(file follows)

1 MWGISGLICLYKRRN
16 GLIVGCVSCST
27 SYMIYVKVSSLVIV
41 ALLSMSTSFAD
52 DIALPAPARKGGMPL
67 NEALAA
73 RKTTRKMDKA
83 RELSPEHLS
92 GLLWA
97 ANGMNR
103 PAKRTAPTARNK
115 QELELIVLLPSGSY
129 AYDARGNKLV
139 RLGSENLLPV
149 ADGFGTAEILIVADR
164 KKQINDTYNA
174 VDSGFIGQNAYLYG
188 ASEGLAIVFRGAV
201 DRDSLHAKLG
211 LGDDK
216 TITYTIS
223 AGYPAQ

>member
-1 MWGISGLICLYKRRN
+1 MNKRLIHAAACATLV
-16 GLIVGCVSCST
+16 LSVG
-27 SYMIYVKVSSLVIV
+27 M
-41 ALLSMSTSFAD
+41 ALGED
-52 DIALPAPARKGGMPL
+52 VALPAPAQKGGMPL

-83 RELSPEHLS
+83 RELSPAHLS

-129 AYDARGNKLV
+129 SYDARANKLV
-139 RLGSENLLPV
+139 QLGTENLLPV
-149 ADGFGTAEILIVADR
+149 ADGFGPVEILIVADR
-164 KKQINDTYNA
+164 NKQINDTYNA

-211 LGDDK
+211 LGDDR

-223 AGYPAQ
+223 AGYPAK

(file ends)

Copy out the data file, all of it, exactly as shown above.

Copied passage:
1 MWGISGLICLYKRRN
16 GLIVGCVSCST
27 SYMIYVKVSSLVIV
41 ALLSMSTSFAD
52 DIALPAPARKGGMPL
67 NEALAA
73 RKTTRKMDKA
83 RELSPEHLS
92 GLLWA
97 ANGMNR
103 PAKRTAPTARNK
115 QELELIVLLPSGSY
129 AYDARGNKLV
139 RLGSENLLPV
149 ADGFGTAEILIVADR
164 KKQINDTYNA
174 VDSGFIGQNAYLYG
188 ASEGLAIVFRGAV
201 DRDSLHAKLG
211 LGDDK
216 TITYTIS
223 AGYPAQ

>member
-1 MWGISGLICLYKRRN
+1 MNKRLIHAAACATLV
-16 GLIVGCVSCST
+16 LSVG
-27 SYMIYVKVSSLVIV
+27 M
-41 ALLSMSTSFAD
+41 ALGED
-52 DIALPAPARKGGMPL
+52 VALPAPAQKGGMPL

-83 RELSPEHLS
+83 RELSPAHLS

-129 AYDARGNKLV
+129 SYDARANKLV
-139 RLGSENLLPV
+139 QLGTENLLPV
-149 ADGFGTAEILIVADR
+149 ADGFGPVEILIVADR
-164 KKQINDTYNA
+164 NKQINDTYNA

-211 LGDDK
+211 LGDDR

-223 AGYPAQ
+223 AGYPAK